Until now Australians have had no reason to doubt the integrity of the industry that manages its superannuation savings, under the supervision of the Australian Prudential Regulation Authority (APRA).
This article is alarming. It is a story of irresponsible management of the Bookmakers Superannuation Fund that since 1974 had provided Union Members (initially the NSW Bookmakers Cooperative) with a safe vehicle for their retirement savings.
It has never been a large fund. Even after merging with City Tattersalls Super Fund, and becoming a public offer fund in 2004, it held only about $237 million. But consistent double figure returns were proof of the wisdom of its simple investment strategy.
The fund’s assets are now frozen. They are predominantly fixed interest investments with a large percentage illiquid in mortgage funds, and in direct property loans mostly in Queensland. In the year to June 2012 this component registered a negative return of 29%. Behind this decline from best to worst are issues of self-interest, if not of incompetent and fraudulent behaviour. The timeline of events appears to me to be:
- In 2003, four trustees incorporated themselves as a company “Super Promoters” for their collective advantage in managing and promoting the fund.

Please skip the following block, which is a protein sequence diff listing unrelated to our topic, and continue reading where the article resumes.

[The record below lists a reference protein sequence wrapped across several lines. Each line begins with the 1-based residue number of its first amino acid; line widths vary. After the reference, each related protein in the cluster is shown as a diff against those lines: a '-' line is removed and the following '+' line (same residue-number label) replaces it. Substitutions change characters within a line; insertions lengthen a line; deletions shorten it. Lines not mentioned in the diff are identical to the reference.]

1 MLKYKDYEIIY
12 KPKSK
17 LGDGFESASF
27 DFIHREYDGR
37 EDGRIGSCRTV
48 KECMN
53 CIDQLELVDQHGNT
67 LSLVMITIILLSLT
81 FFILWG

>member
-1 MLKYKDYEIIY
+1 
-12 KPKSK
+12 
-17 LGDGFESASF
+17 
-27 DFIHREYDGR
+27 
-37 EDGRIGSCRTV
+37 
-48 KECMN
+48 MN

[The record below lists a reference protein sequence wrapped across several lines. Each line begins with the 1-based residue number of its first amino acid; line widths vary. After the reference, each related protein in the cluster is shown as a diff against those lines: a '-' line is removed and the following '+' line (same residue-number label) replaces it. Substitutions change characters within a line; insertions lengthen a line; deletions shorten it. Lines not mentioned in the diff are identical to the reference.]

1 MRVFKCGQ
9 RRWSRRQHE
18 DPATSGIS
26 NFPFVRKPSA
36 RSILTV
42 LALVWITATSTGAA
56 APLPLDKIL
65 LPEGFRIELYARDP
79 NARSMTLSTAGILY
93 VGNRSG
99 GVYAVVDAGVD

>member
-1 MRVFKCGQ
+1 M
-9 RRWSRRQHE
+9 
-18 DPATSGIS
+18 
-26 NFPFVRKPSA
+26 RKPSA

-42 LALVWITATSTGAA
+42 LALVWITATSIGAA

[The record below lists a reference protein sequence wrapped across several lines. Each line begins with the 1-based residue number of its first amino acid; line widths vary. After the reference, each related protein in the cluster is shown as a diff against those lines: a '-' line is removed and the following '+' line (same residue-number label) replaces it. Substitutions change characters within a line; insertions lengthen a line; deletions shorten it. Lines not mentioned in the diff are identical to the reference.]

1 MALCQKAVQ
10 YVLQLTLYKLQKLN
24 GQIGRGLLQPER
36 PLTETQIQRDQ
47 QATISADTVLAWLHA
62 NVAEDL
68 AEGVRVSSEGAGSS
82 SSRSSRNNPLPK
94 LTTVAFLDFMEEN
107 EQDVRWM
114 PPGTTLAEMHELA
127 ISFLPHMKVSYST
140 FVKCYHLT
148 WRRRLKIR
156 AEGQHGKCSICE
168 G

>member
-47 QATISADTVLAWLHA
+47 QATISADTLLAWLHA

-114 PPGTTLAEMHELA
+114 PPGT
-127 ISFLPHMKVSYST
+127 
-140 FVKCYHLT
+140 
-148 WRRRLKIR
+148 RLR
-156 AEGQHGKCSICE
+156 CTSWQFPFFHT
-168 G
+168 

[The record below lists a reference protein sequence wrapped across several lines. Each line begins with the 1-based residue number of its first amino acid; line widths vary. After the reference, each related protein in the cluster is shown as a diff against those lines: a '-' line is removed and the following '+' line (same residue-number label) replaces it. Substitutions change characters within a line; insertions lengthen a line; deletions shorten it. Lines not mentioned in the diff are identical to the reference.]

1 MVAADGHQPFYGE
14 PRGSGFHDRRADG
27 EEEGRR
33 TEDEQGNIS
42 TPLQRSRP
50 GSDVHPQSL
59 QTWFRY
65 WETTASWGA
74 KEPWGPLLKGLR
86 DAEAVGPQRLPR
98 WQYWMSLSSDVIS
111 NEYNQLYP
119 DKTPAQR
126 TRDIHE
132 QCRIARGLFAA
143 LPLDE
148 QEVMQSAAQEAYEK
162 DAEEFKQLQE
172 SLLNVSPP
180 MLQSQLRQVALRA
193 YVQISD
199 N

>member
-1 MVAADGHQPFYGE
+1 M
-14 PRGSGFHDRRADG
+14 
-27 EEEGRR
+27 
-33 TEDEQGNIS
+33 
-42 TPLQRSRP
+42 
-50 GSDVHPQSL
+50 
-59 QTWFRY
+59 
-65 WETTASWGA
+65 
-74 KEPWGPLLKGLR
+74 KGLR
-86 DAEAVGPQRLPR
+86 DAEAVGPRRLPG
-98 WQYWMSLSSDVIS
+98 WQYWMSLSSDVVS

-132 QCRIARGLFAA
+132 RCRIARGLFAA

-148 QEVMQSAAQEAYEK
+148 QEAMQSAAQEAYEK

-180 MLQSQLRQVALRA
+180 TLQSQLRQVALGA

- In July 2004, a deed of replacement of trustee was then executed resulting in the fund becoming a public offer fund with a new corporate trustee, Equity Trustee. Under the agreement Super Promoters received a trailing fee of 0.615%. The Bookmakers Cooperative challenged this arrangement unsuccessfully.
- In March 2009, Super Promoters was able to execute another profitable and convenient sale. This time they sold themselves to an ASX listed company, Diversa for $6.95 million and pocketed the proceeds. This was after the onset of the global financial crisis but before it had fully impacted on fund performance.
- The Bookmakers Cooperative tried to intervene on behalf of its members, because of the poor fund performance but for 2 years Equity Trustees and Super Promoters failed to comply with legal requests from SMK lawyers, acting on their part for information on the trust deed and the precise terms of this arrangement. Their argument was that they had no fiduciary responsibility to the Bookmakers Cooperative, who had sponsored the original fund. By default, the Bookmakers Cooperative lost control of its own fund without recompense.
- APRA has reacted with inertia to repeated requests from members, one of whom has lost $244,000. Furthermore the Superannuation Complaints Tribunal is not likely to be able to conduct a hearing into the matter for twelve months.
- One of the Bookmakers Super Fund investments is the Summit Mortgage Fund, which has gone into administration by Bentley’s Corporate Recovery allegedly charging $425,000 monthly from the assets of the Bookmakers Super Fund. Since 2008 it has incurred $11.7 million in fees.
This horror story is far from complete but it is likely that once again retirees will lose out, and little will change. If so expect further erosion of confidence in the superannuation industry.